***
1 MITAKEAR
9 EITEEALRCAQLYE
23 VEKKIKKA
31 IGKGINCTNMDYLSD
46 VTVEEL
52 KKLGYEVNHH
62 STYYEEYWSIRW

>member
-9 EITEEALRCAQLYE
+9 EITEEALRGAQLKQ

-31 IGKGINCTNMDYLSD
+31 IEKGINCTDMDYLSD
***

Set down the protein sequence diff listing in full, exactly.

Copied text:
1 MITAKEAR
9 EITEEALRCAQLYE
23 VEKKIKKA
31 IGKGINCTNMDYLSD
46 VTVEEL
52 KKLGYEVNHH
62 STYYEEYWSIRW

>member
-9 EITEEALRCAQLYE
+9 EITEEALRGAQLKQ

-31 IGKGINCTNMDYLSD
+31 IEKGINCTDMDYLSD